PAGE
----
State v. Royal, 61681

CourtUnited States State Supreme Court of Missouri
Citation610 S.W.2d 946
Docket NumberNo. 61681,61681
PartiesSTATE of Missouri, Respondent, v. Phillip A. ROYAL, Appellant.
Decision Date13 January 1981

Terry Daley, Public Defender, John D. Wiggins, Asst. Public Defender, Rolla, for appellant.

John Ashcroft, Atty. Gen., S. Francis Baldwin, Asst. Atty. Gen., Jefferson City, for respondent.

MORGAN, Judge.

Appellant was charged by information with capital murder, kidnapping, first degree robbery, stealing a motor vehicle and armed criminal action in connection with the robbery of the Neelyville Branch of the Bank of Poplar Bluff and the abduction and murder of an employee, Tara Lynn Creach. He was convicted of capital murder and sentenced by the jury to life imprisonment without possibility of probation or parole for fifty years. Appeal was made directly to this Court under Art. V, § 3, Mo.Const.

As there is no challenge to the sufficiency of the evidence to support the conviction, only a brief recitation of the facts is required. On the morning of January 13, 1978, the Neelyville Branch was robbed of approximately $33,000 and the employee-teller at that facility was abducted. Witnesses testified that they saw the victim's car containing two passengers, one of whom was the victim, departing from the bank. The description of the car was transmitted to police officers and shortly after receiving the dispatch, Officer Stanley Martin met the victim's car and gave chase. After a high speed chase on icy roads, the car was wrecked. Officer Martin pulled appellant from the car and placed him under arrest. A canvas bag containing a large amount of currency, including some "bait money" was recovered. Appellant was placed in Officer Martin's car and Deputy Larry Woods read the Miranda warnings to him, whereupon he was questioned about the victim's whereabouts. At this time, or shortly thereafter at the Sheriff's office, appellant made statements leading the police to a remote area of Butler County known as Panhandler's Park where Tara Lynn Creach's body was found. She had been shot three times with a .22 caliber weapon.

In his first of four points of error, appellant claims that the trial court erred in overruling his motion to suppress statements allegedly taken in violation of his fifth amendment rights. He testified at the suppression hearing that he twice asked to be provided legal counsel; that he was told that counsel would be appointed for his arraignment; and, that the police did not cease the interrogations that resulted in his making the statements he sought to suppress.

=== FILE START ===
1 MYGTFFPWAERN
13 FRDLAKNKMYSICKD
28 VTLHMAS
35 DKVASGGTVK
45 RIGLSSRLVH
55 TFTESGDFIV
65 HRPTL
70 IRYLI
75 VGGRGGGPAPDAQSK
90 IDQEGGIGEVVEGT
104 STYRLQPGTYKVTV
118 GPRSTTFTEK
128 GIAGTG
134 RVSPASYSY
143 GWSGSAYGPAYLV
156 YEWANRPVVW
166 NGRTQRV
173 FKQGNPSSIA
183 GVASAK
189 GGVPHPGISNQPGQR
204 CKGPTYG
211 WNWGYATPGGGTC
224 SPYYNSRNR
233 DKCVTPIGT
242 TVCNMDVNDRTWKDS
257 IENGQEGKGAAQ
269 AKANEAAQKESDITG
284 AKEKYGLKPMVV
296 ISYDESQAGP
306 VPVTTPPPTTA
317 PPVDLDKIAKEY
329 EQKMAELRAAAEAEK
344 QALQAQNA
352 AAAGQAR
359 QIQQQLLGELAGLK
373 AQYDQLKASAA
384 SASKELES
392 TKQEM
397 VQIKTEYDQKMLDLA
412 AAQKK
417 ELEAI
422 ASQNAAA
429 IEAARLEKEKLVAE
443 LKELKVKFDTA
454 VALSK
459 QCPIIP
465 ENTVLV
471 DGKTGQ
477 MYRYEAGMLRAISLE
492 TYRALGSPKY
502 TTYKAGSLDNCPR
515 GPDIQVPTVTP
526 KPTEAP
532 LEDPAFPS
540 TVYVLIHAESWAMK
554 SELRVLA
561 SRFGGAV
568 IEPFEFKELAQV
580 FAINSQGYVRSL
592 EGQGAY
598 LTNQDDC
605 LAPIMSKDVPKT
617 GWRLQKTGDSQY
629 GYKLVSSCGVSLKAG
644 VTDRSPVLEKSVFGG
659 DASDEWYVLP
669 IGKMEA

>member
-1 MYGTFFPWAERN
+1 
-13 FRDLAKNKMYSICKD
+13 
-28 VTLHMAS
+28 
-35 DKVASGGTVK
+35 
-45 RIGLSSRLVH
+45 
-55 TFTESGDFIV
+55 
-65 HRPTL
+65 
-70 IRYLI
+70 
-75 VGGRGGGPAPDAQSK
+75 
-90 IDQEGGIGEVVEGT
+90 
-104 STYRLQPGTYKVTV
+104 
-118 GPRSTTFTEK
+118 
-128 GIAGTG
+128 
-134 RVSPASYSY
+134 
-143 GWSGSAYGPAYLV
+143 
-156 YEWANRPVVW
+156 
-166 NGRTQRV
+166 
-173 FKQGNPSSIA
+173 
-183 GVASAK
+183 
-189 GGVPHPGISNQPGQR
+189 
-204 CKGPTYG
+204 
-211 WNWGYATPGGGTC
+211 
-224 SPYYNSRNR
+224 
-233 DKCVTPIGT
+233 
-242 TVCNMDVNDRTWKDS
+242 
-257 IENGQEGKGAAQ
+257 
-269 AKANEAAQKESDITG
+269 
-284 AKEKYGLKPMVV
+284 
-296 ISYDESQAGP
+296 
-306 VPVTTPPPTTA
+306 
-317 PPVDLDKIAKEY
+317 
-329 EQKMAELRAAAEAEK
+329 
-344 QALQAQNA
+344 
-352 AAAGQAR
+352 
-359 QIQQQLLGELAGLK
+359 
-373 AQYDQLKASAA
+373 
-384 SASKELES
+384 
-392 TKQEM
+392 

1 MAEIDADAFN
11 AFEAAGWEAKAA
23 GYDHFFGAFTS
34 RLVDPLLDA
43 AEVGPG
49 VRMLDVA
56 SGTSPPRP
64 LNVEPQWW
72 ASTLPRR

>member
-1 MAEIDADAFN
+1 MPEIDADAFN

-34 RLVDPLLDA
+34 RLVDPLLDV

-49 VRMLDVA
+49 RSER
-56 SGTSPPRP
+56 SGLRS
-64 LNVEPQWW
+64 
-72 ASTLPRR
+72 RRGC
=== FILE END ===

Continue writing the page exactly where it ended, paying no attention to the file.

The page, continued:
Appellant contends that the conduct of interrogating officers violated his rights as enunciated in Miranda v. Arizona, 384 U.S. 436, 86 S.Ct. 1602, 16 L.Ed.2d 694 (1966). Miranda states that if in-custody interrogation continues after a defendant has invoked his right to remain silent and to legal assistance, the burden falls upon the State to prove that he knowingly and intelligently waived those rights. Id. at 475, 86 S.Ct. at 1628; State v. Higgins, 592 S.W.2d 151, 158 (Mo. banc 1979); State v. Olds, 569 S.W.2d 745, 751 (Mo. banc 1978). It is clear that the invocation of those rights does not prevent police officers from resuming interrogations as long as a defendant's right to cut off questioning is scrupulously honored. Michigan v. Mosley, 423 U.S. 96, 96 S.Ct. 321, 46 L.Ed.2d 313 (1975); State v. Blevins, 581 S.W.2d 449 (Mo.App.1979).

In this case, appellant timely filed his motion to suppress statements detailing certain elements of the crimes charged. The motion was based upon his allegation that he twice requested legal assistance which was not immediately forthcoming. At the conclusion of the suppression hearing, the trial court entered its order suppressing all statements made prior to the giving of Miranda warnings, but did not specifically articulate the reasons for overruling appellant's motion to suppress statements made while incarcerated. Implicit in the trial court's silence and admission of the statements at trial is the conclusion that appellant's testimony regarding the alleged requests for an attorney lacked credibility and that the statements were voluntarily given. While disposing of such a motion in this manner is not as clear as making definitive findings based on the evidence adduced at the suppression hearing, there is nothing inherently improper in so doing.

At first blush, this conclusion might appear to be in conflict with language found in State v. Olds, supra, at 751, wherein we said:

... in the absence of the trial court's finding that it disbelieved defendant's testimony regarding requests for an attorney and to remain silent, we cannot find that the record supports the finding that the waiver and subsequent statements were voluntary.

This language might be understood to require a trial court to include in its ruling on motions to suppress its evaluation of the credibility of individual witnesses. While such statements may be desirable, a careful reading of Olds reveals that specific findings were particularly crucial under the facts contained in the record of that case.